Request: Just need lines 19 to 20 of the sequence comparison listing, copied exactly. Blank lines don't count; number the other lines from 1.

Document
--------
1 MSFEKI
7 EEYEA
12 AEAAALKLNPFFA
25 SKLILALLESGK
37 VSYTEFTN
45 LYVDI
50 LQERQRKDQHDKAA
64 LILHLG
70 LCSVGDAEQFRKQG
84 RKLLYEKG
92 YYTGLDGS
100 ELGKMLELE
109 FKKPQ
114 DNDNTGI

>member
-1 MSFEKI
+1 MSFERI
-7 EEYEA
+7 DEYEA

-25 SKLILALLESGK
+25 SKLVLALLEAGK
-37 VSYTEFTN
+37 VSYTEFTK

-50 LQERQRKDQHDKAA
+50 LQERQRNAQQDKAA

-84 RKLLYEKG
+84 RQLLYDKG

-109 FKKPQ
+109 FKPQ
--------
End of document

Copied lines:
+7 DEYEA

-25 SKLILALLESGK